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Ohio Democratic gubernatorial candidate Dennis Kucinich—a vocal opponent of fracking—vows to ban all oil and gas drilling in the state, if elected, and even take the industry to court in a class-action lawsuit.
Kucinich, a former mayor of Cleveland and former Ohio Congressman, is running in the primaries on May 8. In a poll from end-January, in the crowded Democratic Party field, Kucinich had 16 percent support, behind the leading candidate of the Democrats, Richard Cordray, with 23 percent support.
“Fresh water and clean water are not negotiable issues,” Kucinich told The Intercept, pointing to water contamination associated with oil and gas drilling. “They’re not negotiable.”
While Kucinich is campaigning to ban all oil and gas drilling in Ohio, the other Democratic candidates don’t support either idea for a ban or the class action lawsuit.
“Those who have poisoned Ohio’s people and their land will be made to pay,” Kucinich has recently said.
“No longer will the industry be able to hide behind the false label of ‘proprietary’ to experiment with toxic chemicals and biocides and use them without traceability and responsibility for the health and environmental impacts on the State of Ohio. No longer will we be lied to and used by these interests,” Kucinich says, and proposes to use the eminent domain to seize control of oil and gas wells in Ohio and shut them down. Kucinich also vows to block all drilling permits and totally ban injection wells.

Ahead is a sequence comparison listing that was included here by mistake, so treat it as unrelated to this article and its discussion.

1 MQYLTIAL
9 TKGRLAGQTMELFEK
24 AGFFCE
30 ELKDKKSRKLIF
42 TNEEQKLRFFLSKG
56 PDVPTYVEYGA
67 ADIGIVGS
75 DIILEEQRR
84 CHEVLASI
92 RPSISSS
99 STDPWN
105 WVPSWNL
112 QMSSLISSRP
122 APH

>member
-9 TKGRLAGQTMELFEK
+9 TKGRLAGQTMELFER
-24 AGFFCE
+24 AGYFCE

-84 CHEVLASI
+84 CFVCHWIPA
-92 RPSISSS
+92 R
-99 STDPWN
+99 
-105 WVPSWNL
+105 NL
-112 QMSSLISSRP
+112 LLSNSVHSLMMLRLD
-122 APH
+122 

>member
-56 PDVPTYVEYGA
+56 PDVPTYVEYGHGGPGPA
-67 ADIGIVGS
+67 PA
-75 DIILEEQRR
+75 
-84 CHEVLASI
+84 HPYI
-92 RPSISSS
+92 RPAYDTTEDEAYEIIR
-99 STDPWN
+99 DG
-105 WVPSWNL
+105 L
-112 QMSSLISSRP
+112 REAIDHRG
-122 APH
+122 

Another proposal of Kucinich’s is to subsidize health screens for people living near fracking sites and use the data to file a class action lawsuit similar to the lawsuit against Big Tobacco in the 1990s.
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“For being the person who touts himself as the candidate for the average guy, he sure is anti-worker and anti-union,” Mike Chadsey, a spokesman for the Ohio Oil and Gas Association, said. “These bold and unrealistic statements show how desperate his hopeless campaign is,” Chadsey added.
According to the Global Energy Institute at the U.S. Chamber of Commerce, Ohio would lose 397,000 jobs, $33 billion in annual GDP, and households would lose $3,956 per household, if fracking is banned.
The Utica Shale has contributed to the rapid increase in natural gas production in Ohio, which was nearly 19 times higher in 2016 than in 2011, according to the EIA. The combined share of Ohio, Pennsylvania, and West Virginia natural gas production of total U.S. natural gas production jumped to 27 percent last October, up from just 2 percent in 2008, the EIA says.
By Tsvetana Paraskova for Oilprice.com
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Tsvetana is a writer for Oilprice.com with over a decade of experience writing for news outlets such as iNVEZZ and SeeNews.